Contemplating Aga Khan Park

Originally published on Torontoist on May 26, 2015.

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“The garden has for many centuries served as a central element in Muslim culture,” the Aga Khan, spiritual leader of the Ismali community, noted at the official opening of his namesake park yesterday. “The holy Koran itself portrays the garden as a central symbol of a spiritual ideal—a place where human creativity and divine majesty are fused, where the ingenuity of humanity and the beauty of nature are productively connected. Gardens are a place where the ephemeral meets the eternal, and where the eternal meets the hand of man.”

Serving as the linking element between the Aga Khan Museum and Ismaili Centre buildings opened in September 2014 (and nominated as one of the year’s heroes by Torontoist), the Aga Khan Park is the ninth green space the religious leader’s cultural trust has built, joining parks in cities such as Cairo and Kabul.

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Lebanese landscape architect Vladimir Djurovic based the park’s design on traditional Islamic gardens he visited in India and Spain. The result is a 6.8-hectare site dominated by black reflecting pools that mirror the surrounding buildings. More than 20 species of plants have been incorporated into the garden or line its walkways.

Even with the buzz of heavy traffic on Eglinton Avenue and the Don Valley Parkway, the site has great potential to become a setting for the introspective. Beyond offering pause while visiting the grounds, we imagine it may provide weary commuters a chance to soothe their frayed nerves.

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During his speech at the opening ceremony, the Aga Khan touched upon the importance of green space in urban environments. “Too often in recent years,” he observed, “urban architecture—under pressure from urbanizing rural populations, greater human longevity, and shrinking budgets—has neglected the importance of open spaces in a healthy city landscape. We keep crowding more buildings into dense concentrations, while short-changing the enormous impact that well-designed open spaces—green spaces—can have on the quality of urban life.” His speech also touched on the importance of making cultural connections in a diverse city, and was laced with humour about the immigrant experience for Ismalis who settled in Canada.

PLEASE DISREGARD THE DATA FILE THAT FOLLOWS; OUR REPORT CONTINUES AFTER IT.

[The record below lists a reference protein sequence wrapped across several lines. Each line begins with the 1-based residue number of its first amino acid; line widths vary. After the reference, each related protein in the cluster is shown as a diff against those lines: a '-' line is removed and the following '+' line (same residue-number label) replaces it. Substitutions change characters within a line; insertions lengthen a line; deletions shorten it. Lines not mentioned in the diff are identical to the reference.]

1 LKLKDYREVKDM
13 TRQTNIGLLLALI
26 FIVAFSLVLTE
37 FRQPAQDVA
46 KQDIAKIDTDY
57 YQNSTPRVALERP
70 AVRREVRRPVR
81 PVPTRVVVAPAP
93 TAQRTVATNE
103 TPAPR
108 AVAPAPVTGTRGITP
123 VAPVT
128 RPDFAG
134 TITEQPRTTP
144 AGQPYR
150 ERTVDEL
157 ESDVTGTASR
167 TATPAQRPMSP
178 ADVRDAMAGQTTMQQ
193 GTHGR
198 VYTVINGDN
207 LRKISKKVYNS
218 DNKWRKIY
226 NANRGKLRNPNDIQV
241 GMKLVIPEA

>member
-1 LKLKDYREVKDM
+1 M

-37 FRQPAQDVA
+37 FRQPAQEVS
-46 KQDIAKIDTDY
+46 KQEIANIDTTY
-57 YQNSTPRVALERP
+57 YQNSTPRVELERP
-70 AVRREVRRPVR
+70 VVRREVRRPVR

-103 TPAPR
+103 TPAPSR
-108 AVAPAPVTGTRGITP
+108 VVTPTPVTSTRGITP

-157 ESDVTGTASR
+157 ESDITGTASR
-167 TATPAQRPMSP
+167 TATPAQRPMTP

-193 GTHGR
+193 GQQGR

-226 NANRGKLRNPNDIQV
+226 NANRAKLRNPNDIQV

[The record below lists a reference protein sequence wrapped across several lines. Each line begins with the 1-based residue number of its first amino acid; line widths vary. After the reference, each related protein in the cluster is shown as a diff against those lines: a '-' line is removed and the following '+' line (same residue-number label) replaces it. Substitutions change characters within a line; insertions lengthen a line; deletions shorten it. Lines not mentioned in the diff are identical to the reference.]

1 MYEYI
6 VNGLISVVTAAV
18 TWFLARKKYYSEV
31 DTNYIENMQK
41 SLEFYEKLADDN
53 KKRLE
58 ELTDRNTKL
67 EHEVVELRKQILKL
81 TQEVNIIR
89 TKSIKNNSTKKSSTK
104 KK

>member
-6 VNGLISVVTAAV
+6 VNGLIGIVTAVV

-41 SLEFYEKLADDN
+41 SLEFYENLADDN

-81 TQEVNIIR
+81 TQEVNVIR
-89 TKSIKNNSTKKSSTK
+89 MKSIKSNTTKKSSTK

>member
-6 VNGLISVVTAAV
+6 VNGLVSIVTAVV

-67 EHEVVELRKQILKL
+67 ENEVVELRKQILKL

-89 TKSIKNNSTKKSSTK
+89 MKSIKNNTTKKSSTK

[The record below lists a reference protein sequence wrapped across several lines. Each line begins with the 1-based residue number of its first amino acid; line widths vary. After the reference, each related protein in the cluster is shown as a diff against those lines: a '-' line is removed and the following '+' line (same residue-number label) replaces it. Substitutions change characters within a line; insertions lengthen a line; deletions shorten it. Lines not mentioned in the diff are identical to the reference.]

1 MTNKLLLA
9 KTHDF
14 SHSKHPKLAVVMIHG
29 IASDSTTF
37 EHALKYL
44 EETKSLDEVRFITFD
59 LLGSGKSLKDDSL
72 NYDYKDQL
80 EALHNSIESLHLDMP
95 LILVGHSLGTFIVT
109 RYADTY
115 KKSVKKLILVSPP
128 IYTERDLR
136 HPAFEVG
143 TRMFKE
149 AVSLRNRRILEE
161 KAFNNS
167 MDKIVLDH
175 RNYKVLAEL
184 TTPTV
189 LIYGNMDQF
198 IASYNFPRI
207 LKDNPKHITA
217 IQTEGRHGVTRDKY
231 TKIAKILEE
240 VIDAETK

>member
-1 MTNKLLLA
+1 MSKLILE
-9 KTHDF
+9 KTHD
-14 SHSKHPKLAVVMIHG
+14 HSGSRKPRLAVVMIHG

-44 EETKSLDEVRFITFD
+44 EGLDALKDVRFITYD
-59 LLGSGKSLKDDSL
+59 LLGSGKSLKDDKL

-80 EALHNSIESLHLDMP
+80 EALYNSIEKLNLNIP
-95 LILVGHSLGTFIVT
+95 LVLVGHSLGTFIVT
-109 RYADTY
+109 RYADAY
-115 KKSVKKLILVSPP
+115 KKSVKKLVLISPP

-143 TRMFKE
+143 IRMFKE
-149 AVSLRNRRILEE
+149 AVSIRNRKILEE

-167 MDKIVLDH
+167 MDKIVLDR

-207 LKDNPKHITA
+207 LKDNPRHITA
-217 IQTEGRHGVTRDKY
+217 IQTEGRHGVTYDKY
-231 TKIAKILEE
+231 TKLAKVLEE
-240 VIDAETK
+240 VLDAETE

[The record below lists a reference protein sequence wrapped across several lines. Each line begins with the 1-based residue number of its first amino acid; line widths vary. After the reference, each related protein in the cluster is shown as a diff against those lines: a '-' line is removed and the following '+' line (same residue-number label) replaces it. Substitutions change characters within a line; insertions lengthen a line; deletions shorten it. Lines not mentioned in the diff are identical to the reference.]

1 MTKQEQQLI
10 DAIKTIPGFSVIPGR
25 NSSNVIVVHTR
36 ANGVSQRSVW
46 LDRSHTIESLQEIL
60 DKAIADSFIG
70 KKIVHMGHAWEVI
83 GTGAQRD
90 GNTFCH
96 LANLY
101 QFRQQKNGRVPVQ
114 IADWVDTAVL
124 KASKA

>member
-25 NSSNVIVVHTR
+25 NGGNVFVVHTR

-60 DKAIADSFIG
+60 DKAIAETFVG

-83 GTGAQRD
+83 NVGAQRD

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Also present was Premier Kathleen Wynne, who unveiled a ceremonial plaque with the Aga Khan. “The park brings its own unique style and its own atmosphere to this beautiful corner of the city,” she noted. “This is a true 21st-century space, one that’s steeped in history but that speaks to our modern vision of a global, inclusive, and peaceful society.”

Wynne announced the signing of an agreement where the Aga Khan’s agencies will collaborate with the Ontario government in establishing educational initiatives promoting diversity, pluralism, and tolerance. Proposed programs over a three-year period include seconding up to 10 teachers to Aga Khan Academies, granting post-secondary tuition waivers to 30 students from Kenya, India, and Mozambique, and running educational policy forums.

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Guided tours of the park will commence on June 2. Upcoming events include musical performances, film screenings, and, on July 5, a Pan Am Games torch relay stop.